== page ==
List of mammals of the Balearic Islands

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This is a list of the mammal species recorded in the Balearic Islands, Spain.[1] All three land mammal species once endemic to the islands (Majorcan giant dormouse, Balearic shrew and the goat-like ruminant Myotragus balearicus) are currently extinct,[2] while those presently found on the archipelago have been introduced voluntarily or accidentally by humans in different colonization waves beginning in the Neolithic.[3]

The following tags are used to highlight each species' conservation status as assessed by the IUCN.

EX Extinct No reasonable doubt that the last individual has died.
EW Extinct in the wild Known only to survive in captivity or as a naturalized populations well outside its previous range.
CR Critically Endangered The species is in imminent risk of extinction in the wild.
EN Endangered The species is facing an extremely high risk of extinction in the wild.
VU Vulnerable The species is facing a high risk of extinction in the wild.
NT Near Threatened The species does not meet any of the criteria that would categorise it as risking extinction but it is likely to do so in the future.
LC Least Concern There are no current identifiable risks to the species.
DD Data Deficient There is inadequate information to make an assessment of the risks to this species.

Some species were assessed using an earlier set of criteria. Species assessed using this system have the following instead of Near Threatened and Least Concern categories:

LR/cd Lower Risk/conservation dependent Species which were the focus of conservation programmes and may have moved into a higher risk category if that programme was discontinued.
LR/nt Lower Risk/near threatened Species which are close to being classified as Vulnerable but are not the subject of conservation programmes.
LR/lc Lower Risk/least concern Species for which there are no identifiable risks.

Subclass: Theria[edit]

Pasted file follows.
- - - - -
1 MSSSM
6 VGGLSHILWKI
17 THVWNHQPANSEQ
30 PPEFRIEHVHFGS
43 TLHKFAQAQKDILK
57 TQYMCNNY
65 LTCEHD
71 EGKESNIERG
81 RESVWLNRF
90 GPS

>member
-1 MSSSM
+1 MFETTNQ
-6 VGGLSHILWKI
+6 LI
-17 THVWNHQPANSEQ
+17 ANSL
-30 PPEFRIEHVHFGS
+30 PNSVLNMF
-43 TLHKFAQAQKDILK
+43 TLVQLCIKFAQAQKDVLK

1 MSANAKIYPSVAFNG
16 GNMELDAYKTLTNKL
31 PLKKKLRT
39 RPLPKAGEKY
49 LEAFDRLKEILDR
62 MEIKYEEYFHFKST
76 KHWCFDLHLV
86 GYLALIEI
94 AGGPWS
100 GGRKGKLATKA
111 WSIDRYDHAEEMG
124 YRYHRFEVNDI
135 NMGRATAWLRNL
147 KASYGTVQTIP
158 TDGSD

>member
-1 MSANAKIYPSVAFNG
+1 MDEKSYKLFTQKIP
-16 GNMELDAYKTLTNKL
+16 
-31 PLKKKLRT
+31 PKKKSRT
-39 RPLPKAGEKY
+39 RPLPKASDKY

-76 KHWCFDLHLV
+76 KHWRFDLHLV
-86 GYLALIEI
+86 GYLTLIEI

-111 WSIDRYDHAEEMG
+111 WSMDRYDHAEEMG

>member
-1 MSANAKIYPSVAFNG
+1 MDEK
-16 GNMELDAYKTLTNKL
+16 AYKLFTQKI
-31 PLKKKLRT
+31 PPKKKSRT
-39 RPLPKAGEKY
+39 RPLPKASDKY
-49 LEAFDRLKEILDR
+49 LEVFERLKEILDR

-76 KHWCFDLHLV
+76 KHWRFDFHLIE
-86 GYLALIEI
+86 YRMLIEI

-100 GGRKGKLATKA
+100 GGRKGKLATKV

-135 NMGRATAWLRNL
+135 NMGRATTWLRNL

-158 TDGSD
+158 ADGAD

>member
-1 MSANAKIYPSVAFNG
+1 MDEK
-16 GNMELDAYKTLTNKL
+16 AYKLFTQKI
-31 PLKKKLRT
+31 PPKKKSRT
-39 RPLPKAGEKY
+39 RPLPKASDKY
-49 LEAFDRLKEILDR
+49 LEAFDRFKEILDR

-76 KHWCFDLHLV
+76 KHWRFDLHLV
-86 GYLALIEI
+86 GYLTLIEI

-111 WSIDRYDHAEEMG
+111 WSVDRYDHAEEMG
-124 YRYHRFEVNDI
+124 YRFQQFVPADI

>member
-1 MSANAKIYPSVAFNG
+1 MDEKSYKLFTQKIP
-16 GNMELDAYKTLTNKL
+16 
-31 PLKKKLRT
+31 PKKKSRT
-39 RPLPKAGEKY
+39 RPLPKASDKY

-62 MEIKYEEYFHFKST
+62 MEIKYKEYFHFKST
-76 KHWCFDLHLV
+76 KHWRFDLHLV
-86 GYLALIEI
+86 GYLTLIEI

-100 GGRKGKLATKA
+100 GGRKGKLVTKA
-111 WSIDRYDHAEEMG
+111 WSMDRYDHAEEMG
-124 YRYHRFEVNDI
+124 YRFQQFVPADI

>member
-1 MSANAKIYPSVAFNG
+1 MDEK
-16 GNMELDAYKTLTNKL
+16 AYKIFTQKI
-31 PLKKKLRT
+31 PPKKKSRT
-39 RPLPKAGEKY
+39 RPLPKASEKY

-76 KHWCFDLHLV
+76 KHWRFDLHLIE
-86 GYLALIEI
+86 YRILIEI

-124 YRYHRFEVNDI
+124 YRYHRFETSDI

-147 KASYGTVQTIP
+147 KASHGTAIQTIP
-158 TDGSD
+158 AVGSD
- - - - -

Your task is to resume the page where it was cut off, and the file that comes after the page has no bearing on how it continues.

Infraclass: Eutheria[edit]

Order: Rodentia (rodents)[edit]


Rodents make up the largest order of mammals, with over 40 percent of mammalian species. They have two incisors in the upper and lower jaw which grow continually and must be keep short by gnawing. Most rodents are small though the capybara can weigh up to 45 kg (100 lb).

Order: Lagomorpha (lagomorphs)[edit]


The lagomorphs comprise two families, Leporidae (hares and rabbits), and Ochotonidae (pikas). Though they can resemble rodents, and were classified as a superfamily in that order until the early 20th century, they have since been considered a separate order. They differ from rodents in a number of physical characteristics, such as having four incisors in the upper jaw rather than two.

Order: Erinaceomorpha (hedgehogs and gymnures)[edit]


The order Erinaceomorpha contains a single family, Erinaceidae, which comprise the hedgehogs and gymnures. The hedgehogs are easily recognised by their spines while gymnures look more like large rats.

Order: Soricomorpha (shrews, moles, and solenodons)[edit]


The "shrew-forms" are insectivorous mammals. The shrews and solenodons closely resemble mice while the moles are stout bodied burrowers.

Order: Chiroptera (bats)[edit]


The bats' most distinguishing feature is that their forelimbs are developed as wings, making them the only mammals in the world naturally capable of flight. Bat species account for about 20% of all mammals.

Order: Cetacea (whales)[edit]


Sperm whale and calf

The order Cetacea includes whales, dolphins and porpoises. They are the mammals most fully adapted to aquatic life with a spindle-shaped nearly hairless body, protected by a thick layer of blubber, and forelimbs and tail modified to provide propulsion underwater.

Order: Carnivora (carnivorans)[edit]


There are over 260 species of carnivorans, the majority of which feed primarily on meat. They have a characteristic skull shape and dentition.

Order: Artiodactyla (even-toed ungulates)[edit]


Myotragus restoration

The even-toed ungulates are ungulates whose weight is borne about equally by the third and fourth toes, rather than mostly or entirely by the third as in perissodactyls. There are about 220 artiodactyl species, including many that are of great economic importance to humans.

Notes[edit]

  1. ^ The taxonomy and naming of the individual species is based on those used in existing Wikipedia articles as of 9 January 2013 and supplemented by the common names and taxonomy from the IUCN where no Wikipedia article was available.
  2. ^ Bover, Pere; Alcover, Josep A.; Michaux, Jacques J.; Hautier, Lionel; Hutterer, Rainer (2010). Goswami, Anjali. ed. "Body Shape and Life Style of the Extinct Balearic Dormouse Hypnomys (Rodentia, Gliridae): New Evidence from the Study of Associated Skeletons". PLoS ONE 5 (12): e15817. doi:10.1371/journal.pone.0015817. PMC 3013122. PMID 21209820.
  3. ^ Alcover, Josep Antoni (1980) "Note on the origin of the present mammalian fauna from the Balearic and Pityusic Islands". Misc. Zool., 6: 141-149

References[edit]

  • "Atlas y Libro Rojo de los mamíferos terrestres de España". Gobierno de España - Ministerio de Agricultura, Alimentación y Medio Ambiente. 2012. Retrieved 2 Jan 2013. 
  • Aulagnier, S. et al. (2008) Guide des mammifères d'Europe, d'Afrique du Nord et de Moyen-Orient. Delachaux et Niestlé, Paris
  • Purroy, F.J. and Varela, J.M. (2003) Guía de los Mamíferos de España. Península, Baleares y Canarias. Lynx Edicions, Barcelona.

See also[edit]